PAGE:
Let's back things up and, instead of replacing cos2 α with (1 – sin2 α), let's replace sin2 α with (1 – cos2 α):

    cos (2α) = cos2 α – (sin2 α)

    cos (2α) = cos2 α – (1 – cos2 α)

    cos (2α) = 2cos2 α – 1

    Now let's shuffle-board stuff around to solve for cos α:

    We don't really need this whole angle. How about we share it 50-50 with you?

    There we go. Half the angle for double the fun. Now we can find even smaller angles, like this one.

    Sample Problem

    Find the exact value of cos (22.5°).

    Ack! We've never had to deal with half a degree before. It's just awful. But now we have the half-angle identities, so we can do this. As long as we realize that α = 45°, and we do realize it, we are good to go.

    That plus/minus dealie at the beginning isn't necessary now that we know we're dealing with a degree of 22.5. We're in Quadrant I, so our answer must be positive. We also know that cos 45 is definitely . That's all we need to deliver a good solving-down to this equation.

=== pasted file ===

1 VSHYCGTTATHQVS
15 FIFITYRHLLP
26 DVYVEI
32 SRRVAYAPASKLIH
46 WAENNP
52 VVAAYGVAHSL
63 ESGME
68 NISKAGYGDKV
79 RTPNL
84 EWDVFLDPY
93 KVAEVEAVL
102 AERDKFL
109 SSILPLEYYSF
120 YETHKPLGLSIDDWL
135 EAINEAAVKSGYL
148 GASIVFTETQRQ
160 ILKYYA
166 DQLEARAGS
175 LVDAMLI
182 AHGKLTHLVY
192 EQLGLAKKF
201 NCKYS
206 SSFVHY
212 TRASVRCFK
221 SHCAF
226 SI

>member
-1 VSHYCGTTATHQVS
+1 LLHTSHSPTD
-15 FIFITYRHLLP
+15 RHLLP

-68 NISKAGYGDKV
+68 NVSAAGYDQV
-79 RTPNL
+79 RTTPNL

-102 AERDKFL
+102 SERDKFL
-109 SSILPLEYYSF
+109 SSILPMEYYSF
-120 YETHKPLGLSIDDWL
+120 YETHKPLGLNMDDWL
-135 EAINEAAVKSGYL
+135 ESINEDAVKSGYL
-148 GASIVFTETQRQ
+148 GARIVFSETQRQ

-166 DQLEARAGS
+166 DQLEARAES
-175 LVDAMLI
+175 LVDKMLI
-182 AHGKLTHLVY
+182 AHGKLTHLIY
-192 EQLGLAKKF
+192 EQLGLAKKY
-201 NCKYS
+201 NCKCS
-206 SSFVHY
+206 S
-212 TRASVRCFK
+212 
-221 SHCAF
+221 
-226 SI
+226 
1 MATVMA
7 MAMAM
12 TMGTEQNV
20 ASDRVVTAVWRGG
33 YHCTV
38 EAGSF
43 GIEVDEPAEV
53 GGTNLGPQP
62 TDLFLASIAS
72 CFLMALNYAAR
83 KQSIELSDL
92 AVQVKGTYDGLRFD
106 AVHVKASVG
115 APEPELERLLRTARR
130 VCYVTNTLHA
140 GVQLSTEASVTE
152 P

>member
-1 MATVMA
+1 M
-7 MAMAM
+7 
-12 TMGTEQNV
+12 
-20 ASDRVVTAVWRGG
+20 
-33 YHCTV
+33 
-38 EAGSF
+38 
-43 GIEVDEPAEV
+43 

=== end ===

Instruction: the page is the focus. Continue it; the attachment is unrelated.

Yeesh, that's not good. Time to spruce it up a bit:

    That's better, but having a radical inside of a radical just feels wrong. Like wearing two pairs of socks. We can't do anything about it, though, so this is as good an answer as we'll get.

    Speaking of "we can't do anything about it," we also need to find the tangent half-angle identity. We kid, we kid. You're cool, tangent. We'll once again use the sine over cosine trick to get things done.

    And that's the last identity to find. Good thing, too. We're almost all identitied out.

    Sample Problem

    Find the exact value of tan (15°).

    If we were feeling particularly saucy, we would go ahead and solve this using the double-angle identity we already know. That would just be mean, though, so we'll try out our new identity. Sorry, we can't tell you what our new identity is, it's a secret.

    (It's Batman. We're totally Batman.)

    15° is half of 30°, so we will use that as our angle / half-angle combo. We'll need cos 30°, but we know that's . Special triangles FTW. And, we're in the first quadrant, so the result will be positive.

    Make like a Marine and "Simpli Fi."

    We still have way too many radicals in there, so let's multiply the top and bottom inside the big radical by :

    And Batman solves another case. Uh, wait, Shmoop solves the case. Totally not Batman.

    (We're totally Batman.)

This is a premium product

Tired of ads?

Join today and never see them again.

Please Wait...